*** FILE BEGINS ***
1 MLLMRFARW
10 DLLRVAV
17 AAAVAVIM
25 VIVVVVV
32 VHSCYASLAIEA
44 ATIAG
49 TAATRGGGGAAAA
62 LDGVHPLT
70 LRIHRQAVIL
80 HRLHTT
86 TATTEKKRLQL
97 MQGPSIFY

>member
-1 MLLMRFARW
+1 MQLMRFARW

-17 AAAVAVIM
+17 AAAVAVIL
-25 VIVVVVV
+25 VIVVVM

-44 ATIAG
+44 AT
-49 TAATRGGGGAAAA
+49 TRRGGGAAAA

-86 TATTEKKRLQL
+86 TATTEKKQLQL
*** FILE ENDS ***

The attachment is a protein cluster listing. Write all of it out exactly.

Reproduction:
1 MLLMRFARW
10 DLLRVAV
17 AAAVAVIM
25 VIVVVVV
32 VHSCYASLAIEA
44 ATIAG
49 TAATRGGGGAAAA
62 LDGVHPLT
70 LRIHRQAVIL
80 HRLHTT
86 TATTEKKRLQL
97 MQGPSIFY

>member
-1 MLLMRFARW
+1 MQLMRFARW

-17 AAAVAVIM
+17 AAAVAVIL
-25 VIVVVVV
+25 VIVVVM

-44 ATIAG
+44 AT
-49 TAATRGGGGAAAA
+49 TRRGGGAAAA

-86 TATTEKKRLQL
+86 TATTEKKQLQL